I waited for a few minutes, the pain in my hands had subsided somewhat, but getting back on my precious Sylvie was one of the hardest choices I have ever made. Coming out of the woods, the road was a coated with snow, the going was treacherous and the wind made my whole want to shrink away. I have not been this cold since being sat on an icy belay in the lakes while winter climbing with my old friend Will the Mountain Leader. I passed by my Mother in laws house and wondered if I could take shelter from the weather, but thought better of it. I was so nearly home, I had less than a mile to go.
Pulling up outside the garage was a moment of bliss, I had made it home despite the weather. Sylvie purred on idle as once again I had my hands resting on the exhaust system just for the warmth it provided. Finally, when my hands could move once again I phoned Carol and asked her for her help in putting Sylvie away. I could not stop shivering and the ice in front of the garage was the final step for me. Between us both, we parked Sylvie up before Carol and I locked up and headed back to the warmth of the flat, a roaring fire and a got drink.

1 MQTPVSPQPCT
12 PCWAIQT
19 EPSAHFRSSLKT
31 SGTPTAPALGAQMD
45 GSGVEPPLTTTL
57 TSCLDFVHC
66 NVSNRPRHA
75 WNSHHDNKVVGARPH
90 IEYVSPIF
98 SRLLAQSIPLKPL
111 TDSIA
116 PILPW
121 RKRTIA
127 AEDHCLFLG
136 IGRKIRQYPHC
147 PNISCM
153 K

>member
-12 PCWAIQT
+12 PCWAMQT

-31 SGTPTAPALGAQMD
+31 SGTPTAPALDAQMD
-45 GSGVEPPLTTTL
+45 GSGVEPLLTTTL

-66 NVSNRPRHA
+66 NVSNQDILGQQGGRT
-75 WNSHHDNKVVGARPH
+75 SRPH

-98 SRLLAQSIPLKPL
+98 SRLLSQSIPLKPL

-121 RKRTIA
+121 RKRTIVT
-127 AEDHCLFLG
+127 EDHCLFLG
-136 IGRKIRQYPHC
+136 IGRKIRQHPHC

Never before have I ridden a motorbike in the snow, never before has my decision making been so important and never before have I wanted to get off and sit on the side of the road while I sobbed. Once inside my helmet was frozen shut, my jacket was soaked and the ice on the outside was starting to melt. My hands were barely able to move and Carol had to help me out of my gear, before wrapping me in my sleeping bag and leaving me on the sofa with a cup of hot chocolate. That night she cooked one of her stews, a boiling hot blend of meat and veg and never before has it tasted so good or been so warming.
In another universe somewhere, I did not make it home, another Carol was struck with the loss of me and I could almost feel the grief of that desperate soul. If every action and every possibility has it's own universe, I wonder in just how many of them I made it home?